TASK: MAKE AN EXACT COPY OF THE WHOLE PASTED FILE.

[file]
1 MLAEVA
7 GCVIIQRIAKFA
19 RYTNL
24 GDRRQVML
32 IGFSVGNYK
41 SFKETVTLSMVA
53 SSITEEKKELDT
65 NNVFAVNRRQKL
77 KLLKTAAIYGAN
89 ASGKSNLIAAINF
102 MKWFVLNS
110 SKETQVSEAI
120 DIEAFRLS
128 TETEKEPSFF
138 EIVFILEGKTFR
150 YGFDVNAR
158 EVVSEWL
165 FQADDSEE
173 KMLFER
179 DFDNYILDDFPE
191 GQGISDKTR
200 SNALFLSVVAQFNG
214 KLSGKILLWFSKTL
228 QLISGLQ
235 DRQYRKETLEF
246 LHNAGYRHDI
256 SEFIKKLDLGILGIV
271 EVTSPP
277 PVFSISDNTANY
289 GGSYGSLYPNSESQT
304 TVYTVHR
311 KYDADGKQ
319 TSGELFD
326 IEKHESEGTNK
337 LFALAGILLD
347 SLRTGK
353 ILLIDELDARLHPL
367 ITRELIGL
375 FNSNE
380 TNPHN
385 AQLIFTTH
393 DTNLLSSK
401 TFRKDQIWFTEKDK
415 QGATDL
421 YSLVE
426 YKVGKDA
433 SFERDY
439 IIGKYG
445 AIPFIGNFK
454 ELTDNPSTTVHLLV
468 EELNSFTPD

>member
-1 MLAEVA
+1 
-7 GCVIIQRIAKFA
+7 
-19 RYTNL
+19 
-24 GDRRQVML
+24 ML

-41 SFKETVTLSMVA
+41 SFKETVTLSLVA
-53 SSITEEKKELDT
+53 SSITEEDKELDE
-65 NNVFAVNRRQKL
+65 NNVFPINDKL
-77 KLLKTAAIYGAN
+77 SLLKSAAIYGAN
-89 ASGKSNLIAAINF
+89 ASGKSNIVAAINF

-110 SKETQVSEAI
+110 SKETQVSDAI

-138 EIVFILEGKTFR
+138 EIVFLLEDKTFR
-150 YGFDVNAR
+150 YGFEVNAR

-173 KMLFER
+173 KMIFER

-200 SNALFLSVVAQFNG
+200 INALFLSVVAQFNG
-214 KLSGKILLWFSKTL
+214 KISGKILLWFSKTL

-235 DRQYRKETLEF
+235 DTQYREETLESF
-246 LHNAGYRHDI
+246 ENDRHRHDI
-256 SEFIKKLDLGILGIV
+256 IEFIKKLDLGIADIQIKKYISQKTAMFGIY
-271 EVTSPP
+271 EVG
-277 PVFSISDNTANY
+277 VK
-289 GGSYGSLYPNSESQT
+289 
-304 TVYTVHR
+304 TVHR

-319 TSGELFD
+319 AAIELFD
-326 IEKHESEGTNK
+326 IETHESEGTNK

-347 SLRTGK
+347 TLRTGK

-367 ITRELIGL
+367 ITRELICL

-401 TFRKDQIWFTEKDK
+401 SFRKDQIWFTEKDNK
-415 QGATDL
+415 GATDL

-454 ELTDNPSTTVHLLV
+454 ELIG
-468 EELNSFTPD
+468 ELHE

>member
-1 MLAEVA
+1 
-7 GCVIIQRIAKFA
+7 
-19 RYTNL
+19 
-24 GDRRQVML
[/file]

1 MLAEVA
7 GCVIIQRIAKFA
19 RYTNL
24 GDRRQVML
32 IGFSVGNYK
41 SFKETVTLSMVA
53 SSITEEKKELDT
65 NNVFAVNRRQKL
77 KLLKTAAIYGAN
89 ASGKSNLIAAINF
102 MKWFVLNS
110 SKETQVSEAI
120 DIEAFRLS
128 TETEKEPSFF
138 EIVFILEGKTFR
150 YGFDVNAR
158 EVVSEWL
165 FQADDSEE
173 KMLFER
179 DFDNYILDDFPE
191 GQGISDKTR
200 SNALFLSVVAQFNG
214 KLSGKILLWFSKTL
228 QLISGLQ
235 DRQYRKETLEF
246 LHNAGYRHDI
256 SEFIKKLDLGILGIV
271 EVTSPP
277 PVFSISDNTANY
289 GGSYGSLYPNSESQT
304 TVYTVHR
311 KYDADGKQ
319 TSGELFD
326 IEKHESEGTNK
337 LFALAGILLD
347 SLRTGK
353 ILLIDELDARLHPL
367 ITRELIGL
375 FNSNE
380 TNPHN
385 AQLIFTTH
393 DTNLLSSK
401 TFRKDQIWFTEKDK
415 QGATDL
421 YSLVE
426 YKVGKDA
433 SFERDY
439 IIGKYG
445 AIPFIGNFK
454 ELTDNPSTTVHLLV
468 EELNSFTPD

>member
-1 MLAEVA
+1 
-7 GCVIIQRIAKFA
+7 
-19 RYTNL
+19 
-24 GDRRQVML
+24 ML

-41 SFKETVTLSMVA
+41 SFKETVTLSLVA
-53 SSITEEKKELDT
+53 SSITEEDKELDE
-65 NNVFAVNRRQKL
+65 NNVFPINDKL
-77 KLLKTAAIYGAN
+77 SLLKSAAIYGAN
-89 ASGKSNLIAAINF
+89 ASGKSNIVAAINF

-110 SKETQVSEAI
+110 SKETQVSDAI

-138 EIVFILEGKTFR
+138 EIVFLLEDKTFR
-150 YGFDVNAR
+150 YGFEVNAR

-173 KMLFER
+173 KMIFER

-200 SNALFLSVVAQFNG
+200 INALFLSVVAQFNG
-214 KLSGKILLWFSKTL
+214 KISGKILLWFSKTL

-235 DRQYRKETLEF
+235 DTQYREETLESF
-246 LHNAGYRHDI
+246 ENDRHRHDI
-256 SEFIKKLDLGILGIV
+256 IEFIKKLDLGIADIQIKKYISQKTAMFGIY
-271 EVTSPP
+271 EVG
-277 PVFSISDNTANY
+277 VK
-289 GGSYGSLYPNSESQT
+289 
-304 TVYTVHR
+304 TVHR

-319 TSGELFD
+319 AAIELFD
-326 IEKHESEGTNK
+326 IETHESEGTNK

-347 SLRTGK
+347 TLRTGK

-367 ITRELIGL
+367 ITRELICL

-401 TFRKDQIWFTEKDK
+401 SFRKDQIWFTEKDNK
-415 QGATDL
+415 GATDL

-454 ELTDNPSTTVHLLV
+454 ELIG
-468 EELNSFTPD
+468 ELHE

>member
-1 MLAEVA
+1 
-7 GCVIIQRIAKFA
+7 
-19 RYTNL
+19 
-24 GDRRQVML